exclusive focus on Strengthening Forensic Science


Where’s The Science in Forensic Science?

Washington University Law School
November 15, 2018. 12:00 to 4:30 p.m.

Tracking by the National Registry of Exonerations reveals that of the more than 2,200 innocent people exonerated since 1989 from wrongful convictions sometimes decades old, a shocking 24% had trials that featured improper or invalid forensic evidence. Sometimes this involved deliberately false testimony by purported scientists, but more often it was the result of unvalidated forensic techniques or exaggerated testimony by analysts.

The advent of DNA exonerations has highlighted the flaws in much of the forensic evidence used in American criminal courts. A 2009 National Academy of Sciences report, “Strengthening Forensic Science in the United States,” surveyed all of the various forensic science disciplines, from DNA to hair comparison, bite marks, ballistics, and more. The study found nearly all but DNA lacking in supporting validation studies. The NAS recommended many reforms to strengthen the reliability of forensic evidence. Yet, nearly ten years later the nation has seen little progress.

In 2016, the President’s Council of Advisors on Science and Technology (PCAST) issued a report with recommendations for certain actions to strengthen forensic science and increase the reliability of its use in courtrooms. PCAST concluded there is a need for clarity about the scientific standards for the validity and reliability of forensic methods. It also described a need to evaluate specific forensic methods to determine whether they have been scientifically established as valid and reliable, especially forensic methods for comparing samples, such as DNA, fingerprints, hair, and firearms.

The Center for Integrity in Forensic Sciences (CIFS) presents this inaugural symposium to bring esteemed scientists, lawyers, and policy experts together to discuss the state of forensic science and opportunities to build on the work of the NAS and PCAST. This symposium, and future CIFS efforts, will motivate the public to support efforts to strengthen the reliability of forensic science. Lawyers will learn which forensic techniques and methods should be challenged in court and scientists will discuss the testing required to determine whether the evidence is scientifically valid and reliable.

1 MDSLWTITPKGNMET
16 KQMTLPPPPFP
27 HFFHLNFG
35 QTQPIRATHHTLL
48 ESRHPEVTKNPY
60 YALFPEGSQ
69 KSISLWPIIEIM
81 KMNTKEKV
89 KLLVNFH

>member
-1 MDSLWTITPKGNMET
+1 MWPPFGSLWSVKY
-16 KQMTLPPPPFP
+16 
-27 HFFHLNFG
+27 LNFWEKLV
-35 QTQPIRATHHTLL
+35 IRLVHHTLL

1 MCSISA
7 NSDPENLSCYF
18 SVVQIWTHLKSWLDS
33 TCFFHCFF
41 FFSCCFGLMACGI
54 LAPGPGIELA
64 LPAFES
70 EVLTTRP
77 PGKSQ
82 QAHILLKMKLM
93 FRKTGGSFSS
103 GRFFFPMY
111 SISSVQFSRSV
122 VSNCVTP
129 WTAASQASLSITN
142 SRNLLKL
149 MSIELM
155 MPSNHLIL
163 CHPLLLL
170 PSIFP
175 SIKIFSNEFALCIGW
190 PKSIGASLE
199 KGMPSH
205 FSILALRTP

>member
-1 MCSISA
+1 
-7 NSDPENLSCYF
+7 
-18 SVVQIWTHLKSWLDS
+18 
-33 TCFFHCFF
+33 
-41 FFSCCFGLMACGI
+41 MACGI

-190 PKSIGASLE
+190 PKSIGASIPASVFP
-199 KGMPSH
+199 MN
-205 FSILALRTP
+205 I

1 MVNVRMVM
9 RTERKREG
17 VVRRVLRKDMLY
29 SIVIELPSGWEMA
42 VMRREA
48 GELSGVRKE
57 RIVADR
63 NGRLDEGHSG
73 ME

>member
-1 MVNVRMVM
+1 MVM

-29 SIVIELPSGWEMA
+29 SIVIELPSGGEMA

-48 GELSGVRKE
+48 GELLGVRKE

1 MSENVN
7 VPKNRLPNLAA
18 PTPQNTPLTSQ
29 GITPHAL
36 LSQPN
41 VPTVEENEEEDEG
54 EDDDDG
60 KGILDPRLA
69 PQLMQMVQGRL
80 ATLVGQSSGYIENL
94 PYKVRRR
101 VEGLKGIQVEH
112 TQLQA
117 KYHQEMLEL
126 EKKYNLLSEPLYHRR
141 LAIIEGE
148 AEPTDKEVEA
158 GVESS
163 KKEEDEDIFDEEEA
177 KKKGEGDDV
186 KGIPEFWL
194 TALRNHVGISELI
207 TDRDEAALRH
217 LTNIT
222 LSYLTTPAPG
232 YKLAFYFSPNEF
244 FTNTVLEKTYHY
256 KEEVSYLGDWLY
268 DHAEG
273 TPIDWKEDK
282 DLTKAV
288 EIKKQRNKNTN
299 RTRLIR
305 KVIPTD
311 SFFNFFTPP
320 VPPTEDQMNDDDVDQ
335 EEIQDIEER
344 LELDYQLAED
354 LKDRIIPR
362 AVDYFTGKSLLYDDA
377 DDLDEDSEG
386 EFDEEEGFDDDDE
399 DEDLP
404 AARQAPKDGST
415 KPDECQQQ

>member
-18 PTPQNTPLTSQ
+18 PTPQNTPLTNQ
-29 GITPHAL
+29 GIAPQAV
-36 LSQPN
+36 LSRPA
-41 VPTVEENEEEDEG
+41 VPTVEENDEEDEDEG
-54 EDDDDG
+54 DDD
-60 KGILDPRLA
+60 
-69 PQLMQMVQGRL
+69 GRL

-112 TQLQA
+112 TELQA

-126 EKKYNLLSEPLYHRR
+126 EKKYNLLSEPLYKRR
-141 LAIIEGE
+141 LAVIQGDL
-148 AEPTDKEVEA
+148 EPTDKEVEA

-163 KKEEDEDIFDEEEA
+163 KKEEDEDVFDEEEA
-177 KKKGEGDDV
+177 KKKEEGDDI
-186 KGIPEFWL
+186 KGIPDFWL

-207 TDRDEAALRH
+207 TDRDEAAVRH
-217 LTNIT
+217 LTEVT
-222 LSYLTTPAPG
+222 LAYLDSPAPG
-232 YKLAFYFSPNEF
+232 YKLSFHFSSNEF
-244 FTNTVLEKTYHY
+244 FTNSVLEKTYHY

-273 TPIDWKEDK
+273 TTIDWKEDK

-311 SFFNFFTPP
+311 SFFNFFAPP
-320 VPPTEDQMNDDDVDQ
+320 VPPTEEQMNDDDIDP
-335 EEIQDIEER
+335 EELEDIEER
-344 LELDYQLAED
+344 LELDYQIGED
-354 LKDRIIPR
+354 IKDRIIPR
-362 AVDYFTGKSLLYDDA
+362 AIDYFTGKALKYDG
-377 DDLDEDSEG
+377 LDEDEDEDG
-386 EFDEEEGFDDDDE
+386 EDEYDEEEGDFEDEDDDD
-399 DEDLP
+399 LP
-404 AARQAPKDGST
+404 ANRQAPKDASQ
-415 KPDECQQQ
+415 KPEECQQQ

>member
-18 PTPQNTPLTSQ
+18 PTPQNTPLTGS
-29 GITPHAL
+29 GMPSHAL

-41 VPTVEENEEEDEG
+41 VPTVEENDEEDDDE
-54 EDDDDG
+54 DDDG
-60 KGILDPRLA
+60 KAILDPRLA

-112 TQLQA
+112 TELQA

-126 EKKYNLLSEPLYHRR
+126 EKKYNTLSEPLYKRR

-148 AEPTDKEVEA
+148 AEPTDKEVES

Missouri lawyers can earn 5.0 hours of CLE credit. Registration is required, and can be accomplished through the CIFS website here.

Symposium Agenda

Where’s The Science in Forensic Science?

Washington University Law School
November 15, 2018. 12:00 to 4:30 p.m.

12:00 Welcome: Prof. Keith A. Findley, University of Wisconsin Law School, founder of CIFS; Karen Tokarz, Charles Nagel, Professor of Public Interest Law,Washington University

12:10 Keynote Address: Radley Balko, Journalist, Washington Post, and Author, The Cadaver King and the Country Dentist: A True Story of Injustice in the American South and Rise of the Warrior Cop

1:10 Where is the Science in Forensic Science? After PCAST, Where Do We Go From Here? Panelists: Jo Handelsman, Director, Wisconsin Institute for Discovery and former Associate Director for Science, White House Office of Science and Technology Policy; Alicia Carriquiry, Statistician and Distinguished Professor, Iowa State University; Tania Simoncelli, Director, Science Policy, Chan Zuckerberg Initiative, and Former Assistant Director for Forensic Science & Biomedical Innovation, White House Office of Science and Technology Policy; and Peter Neufeld, Co-founder, Innocence Project, and Former Member, National Commssion on Forensic Science

2:35 Break

2:45 The True Crime Genre and Opportunities to Improve Forensic Science. Panelists: David Rudolf, North Carolina Criminal Defense Lawyer, featured in Netflix’s The Staircase; Jerome Buting, Wisconsin Criminal Defense Lawyer, featured in Netflix’s Making A Murderer, and Author, Illusion of Justice; and Dean Strang,Wisconsin Criminal Defense Lawyer, featured in Netflix’s Making A Murderer

4:15 Closing Remarks: Jo Handelsman

4:30 Reception and Book Signing in Crowder Courtyard

Thanks to our principal sponsor, Jason Flom, Founder & CEO, Lava Records and founding board member, Innocence Project, and to the host, Washington University School of Law.

MCLE: MO 5.0 credits.  Free and open to the public. Registration required.  To register for the symposium, go to  For more information, contact Professor Karen Tokarz,  or (314) 935-6414.